16. Law schools should play an important role in developing the skill of “recognizing and resolving ethical dilemmas” and in placing these issues in an organized conceptual framework, although the exposure in law school clinical programs or classrooms is necessarily very limited compared to the variety and complexity of the dilemmas presented in practice. (Chapter 7.8, Chapter 7.D, Chapter S.E and Chapter 5.C)
17. Law schools should stress in their teaching that examination of the fundamental values of the profession” is as important in preparing for professional practice as acquisition of substantive knowledge. (Chapter 7.A and Chapter 5.C)
18. The practicing bar should be assiduous in discharging its responsibilities for inculcating professional values through contact with students in part-time work and summer jobs and as colleagues or mentors in the early years of practice. (Chapter 7.A, Chapter 7.D and Chapter 5.0)
19. Law.school deans, professors, administrators and staff should be concerned to. convey to students that the professional value of the need to “promote justice, fairness and morality” is an essential ingredient of the legal profession; the practicing bar should be concerned to impress on students that success in the practice of law is not measured by financial rewards alone, but by a lawyer’s commitment to a just, fair and moral society. (Chapter 7.A, Chapter 7.D and Chapter 5.C)
20. Law schools and the organized bar should work together to make law students aware of the full range of opportunity for professional development in the rich variety of private practice settings, in panels for prepaid and group legal services, in positions in the public, sector, in staff counsel’s offices in corporations and other organizations, and in the practice of public interest law in all its dimensions, as well as of the profession’s expectation that all lawyers will fulfill their responsibilities to the public and support pro bono legal services for those who cannot afford a lawyer. (Chapter 2, Chapter 5 and Chapter 6.8)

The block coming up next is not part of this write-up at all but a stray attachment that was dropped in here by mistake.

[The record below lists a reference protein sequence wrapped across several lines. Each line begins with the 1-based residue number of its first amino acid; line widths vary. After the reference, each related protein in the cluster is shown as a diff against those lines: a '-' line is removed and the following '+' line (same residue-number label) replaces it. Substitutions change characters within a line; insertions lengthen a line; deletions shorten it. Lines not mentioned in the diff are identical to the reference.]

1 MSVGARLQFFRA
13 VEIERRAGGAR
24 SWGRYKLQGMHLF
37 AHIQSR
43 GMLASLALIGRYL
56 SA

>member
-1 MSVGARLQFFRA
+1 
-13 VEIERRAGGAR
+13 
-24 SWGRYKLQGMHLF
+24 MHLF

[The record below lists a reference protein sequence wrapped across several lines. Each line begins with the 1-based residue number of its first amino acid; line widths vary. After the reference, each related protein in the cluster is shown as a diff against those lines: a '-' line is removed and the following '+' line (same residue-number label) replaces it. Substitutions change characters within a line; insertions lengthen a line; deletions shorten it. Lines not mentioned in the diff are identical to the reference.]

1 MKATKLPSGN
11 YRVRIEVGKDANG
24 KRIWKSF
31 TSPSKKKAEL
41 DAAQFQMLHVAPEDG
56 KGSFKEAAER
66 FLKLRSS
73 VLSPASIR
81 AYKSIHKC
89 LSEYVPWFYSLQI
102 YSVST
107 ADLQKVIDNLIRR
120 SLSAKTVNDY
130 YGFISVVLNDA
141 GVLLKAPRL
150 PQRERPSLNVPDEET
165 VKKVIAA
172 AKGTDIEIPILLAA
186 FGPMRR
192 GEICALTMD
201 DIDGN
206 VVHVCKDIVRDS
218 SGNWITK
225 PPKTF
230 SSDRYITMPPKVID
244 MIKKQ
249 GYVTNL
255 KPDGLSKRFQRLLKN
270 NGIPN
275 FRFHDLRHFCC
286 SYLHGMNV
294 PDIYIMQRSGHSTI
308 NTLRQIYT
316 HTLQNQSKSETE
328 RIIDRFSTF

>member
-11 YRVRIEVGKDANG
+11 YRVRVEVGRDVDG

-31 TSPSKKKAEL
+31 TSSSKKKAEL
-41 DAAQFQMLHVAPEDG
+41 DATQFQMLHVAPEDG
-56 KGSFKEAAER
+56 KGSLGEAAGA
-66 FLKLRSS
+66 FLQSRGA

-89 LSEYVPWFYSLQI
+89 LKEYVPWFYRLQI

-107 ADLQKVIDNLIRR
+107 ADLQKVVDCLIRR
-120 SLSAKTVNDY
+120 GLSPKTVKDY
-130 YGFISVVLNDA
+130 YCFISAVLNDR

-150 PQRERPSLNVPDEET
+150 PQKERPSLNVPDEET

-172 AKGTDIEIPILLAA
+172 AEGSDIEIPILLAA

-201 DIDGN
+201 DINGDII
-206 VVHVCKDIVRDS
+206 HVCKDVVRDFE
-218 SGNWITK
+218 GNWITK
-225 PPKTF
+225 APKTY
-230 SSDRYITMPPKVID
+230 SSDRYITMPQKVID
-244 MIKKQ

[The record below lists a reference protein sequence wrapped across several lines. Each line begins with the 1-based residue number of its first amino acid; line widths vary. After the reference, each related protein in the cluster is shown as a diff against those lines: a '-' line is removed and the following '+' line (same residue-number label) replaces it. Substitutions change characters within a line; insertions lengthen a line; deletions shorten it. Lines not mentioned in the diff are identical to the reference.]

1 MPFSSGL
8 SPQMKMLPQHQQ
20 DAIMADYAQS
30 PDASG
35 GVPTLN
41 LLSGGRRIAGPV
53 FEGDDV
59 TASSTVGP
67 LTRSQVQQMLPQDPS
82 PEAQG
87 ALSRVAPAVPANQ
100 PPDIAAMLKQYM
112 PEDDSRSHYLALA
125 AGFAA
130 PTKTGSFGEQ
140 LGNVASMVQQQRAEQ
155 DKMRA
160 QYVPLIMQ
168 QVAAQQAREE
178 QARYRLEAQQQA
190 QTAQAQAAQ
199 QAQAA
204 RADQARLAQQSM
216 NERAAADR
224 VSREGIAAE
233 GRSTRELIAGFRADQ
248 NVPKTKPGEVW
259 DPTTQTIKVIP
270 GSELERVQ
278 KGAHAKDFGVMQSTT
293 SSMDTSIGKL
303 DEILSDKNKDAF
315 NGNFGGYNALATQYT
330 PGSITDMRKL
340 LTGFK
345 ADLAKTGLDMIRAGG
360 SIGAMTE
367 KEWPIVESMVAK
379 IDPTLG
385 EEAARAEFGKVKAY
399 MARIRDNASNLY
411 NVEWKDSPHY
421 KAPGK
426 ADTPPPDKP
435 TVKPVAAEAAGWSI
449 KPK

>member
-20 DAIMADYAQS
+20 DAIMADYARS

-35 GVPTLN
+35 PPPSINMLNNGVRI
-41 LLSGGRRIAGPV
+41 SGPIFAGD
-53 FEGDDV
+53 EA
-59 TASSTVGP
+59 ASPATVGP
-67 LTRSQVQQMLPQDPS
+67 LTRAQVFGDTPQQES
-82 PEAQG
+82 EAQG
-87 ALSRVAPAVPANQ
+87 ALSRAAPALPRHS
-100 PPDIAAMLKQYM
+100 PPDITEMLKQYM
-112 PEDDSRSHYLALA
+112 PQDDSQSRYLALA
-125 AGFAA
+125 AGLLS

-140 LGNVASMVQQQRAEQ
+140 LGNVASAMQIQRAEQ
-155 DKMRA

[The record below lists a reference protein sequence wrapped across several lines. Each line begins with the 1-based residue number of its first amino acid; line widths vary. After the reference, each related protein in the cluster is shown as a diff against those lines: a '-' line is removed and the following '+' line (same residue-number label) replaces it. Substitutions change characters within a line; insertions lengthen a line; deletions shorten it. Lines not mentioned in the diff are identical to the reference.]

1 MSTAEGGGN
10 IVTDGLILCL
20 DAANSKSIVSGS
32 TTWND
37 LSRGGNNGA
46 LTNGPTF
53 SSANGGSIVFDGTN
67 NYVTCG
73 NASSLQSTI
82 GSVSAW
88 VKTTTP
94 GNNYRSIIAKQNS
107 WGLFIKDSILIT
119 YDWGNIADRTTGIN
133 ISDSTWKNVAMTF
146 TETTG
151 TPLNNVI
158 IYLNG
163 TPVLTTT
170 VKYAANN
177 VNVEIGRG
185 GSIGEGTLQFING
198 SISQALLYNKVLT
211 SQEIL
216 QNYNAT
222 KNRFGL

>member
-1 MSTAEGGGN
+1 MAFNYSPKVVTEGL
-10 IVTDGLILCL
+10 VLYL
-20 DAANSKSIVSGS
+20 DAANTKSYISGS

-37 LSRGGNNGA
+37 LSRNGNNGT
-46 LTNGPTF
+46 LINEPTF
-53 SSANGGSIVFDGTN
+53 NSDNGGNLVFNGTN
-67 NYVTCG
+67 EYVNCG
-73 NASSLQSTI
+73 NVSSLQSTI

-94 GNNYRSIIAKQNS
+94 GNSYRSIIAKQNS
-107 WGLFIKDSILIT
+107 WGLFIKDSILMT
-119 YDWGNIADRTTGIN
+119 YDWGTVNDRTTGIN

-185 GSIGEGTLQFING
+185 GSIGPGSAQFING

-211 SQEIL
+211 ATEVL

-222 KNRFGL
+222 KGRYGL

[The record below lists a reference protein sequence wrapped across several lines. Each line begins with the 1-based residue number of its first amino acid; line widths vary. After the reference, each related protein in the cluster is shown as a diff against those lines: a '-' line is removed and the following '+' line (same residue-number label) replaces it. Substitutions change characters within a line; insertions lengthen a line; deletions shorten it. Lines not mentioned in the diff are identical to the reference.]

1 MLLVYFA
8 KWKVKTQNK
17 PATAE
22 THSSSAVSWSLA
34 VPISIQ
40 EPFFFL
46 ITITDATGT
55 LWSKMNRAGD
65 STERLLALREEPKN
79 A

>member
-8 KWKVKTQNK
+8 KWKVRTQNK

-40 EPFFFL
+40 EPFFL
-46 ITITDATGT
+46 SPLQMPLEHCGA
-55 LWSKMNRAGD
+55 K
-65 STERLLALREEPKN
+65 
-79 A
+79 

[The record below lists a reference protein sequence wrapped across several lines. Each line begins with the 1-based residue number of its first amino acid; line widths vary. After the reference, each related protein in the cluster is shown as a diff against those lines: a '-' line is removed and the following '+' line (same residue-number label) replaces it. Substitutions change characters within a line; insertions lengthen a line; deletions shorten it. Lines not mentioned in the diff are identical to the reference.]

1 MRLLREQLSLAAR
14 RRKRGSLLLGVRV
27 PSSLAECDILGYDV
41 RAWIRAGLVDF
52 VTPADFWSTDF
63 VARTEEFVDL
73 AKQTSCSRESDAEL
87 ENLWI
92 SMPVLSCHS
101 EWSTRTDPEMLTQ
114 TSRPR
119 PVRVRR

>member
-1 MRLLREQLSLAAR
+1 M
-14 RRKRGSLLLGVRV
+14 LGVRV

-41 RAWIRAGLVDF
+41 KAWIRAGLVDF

21. Law schools and employers of law students should work together to inject educational value into any work experience during the law school years, developing models for strengthening the educational content of part-time employment and developing workshops offered at the beginning of the summer clerkship season to support the educational aspects of summer employment. (Chapter 7.D)
22. Since the employment marketplace is a crucial forum in which the practicing bar transmits its values to law students, members of the bar who recruit, interview, and hire should convey to students, both by words and by their decisions, the importance they place on a student’s having had exposure to a broad range of skills and values instruction, including clinical courses, (Chapter 7.A, Chapter 7.D and Appendix B)
23. The National Association of Law Placement (NALP) should be asked by the Section of Legal Education and Admissions to the Bar to add to NALP’s annual employer questionnaire questions designed to elicit information pertaining to the educational quality of law office summer programs. (Chapter 7.D)
24. Law schools should assign primary responsibility for instruction in professional skills and values to permanent full-time faculty who can devote the time and expertise to teaching and developing new methods of teaching skills to law students. In addition, law schools should continue to make appropriate use of skilled and experienced practicing lawyers and judges in professional skills and values instruction with guidance, structure, supervision and evaluation of these adjunct faculty by full-time teachers. (Chapter 7.8)
25. There should be faculty involvement in the design, supervision and evaluation of every program of extern experience, and accreditation standards should emphasize the critical importance of faculty responsibility for overseeing extern programs. (Chapter 7.B and Chapter 8)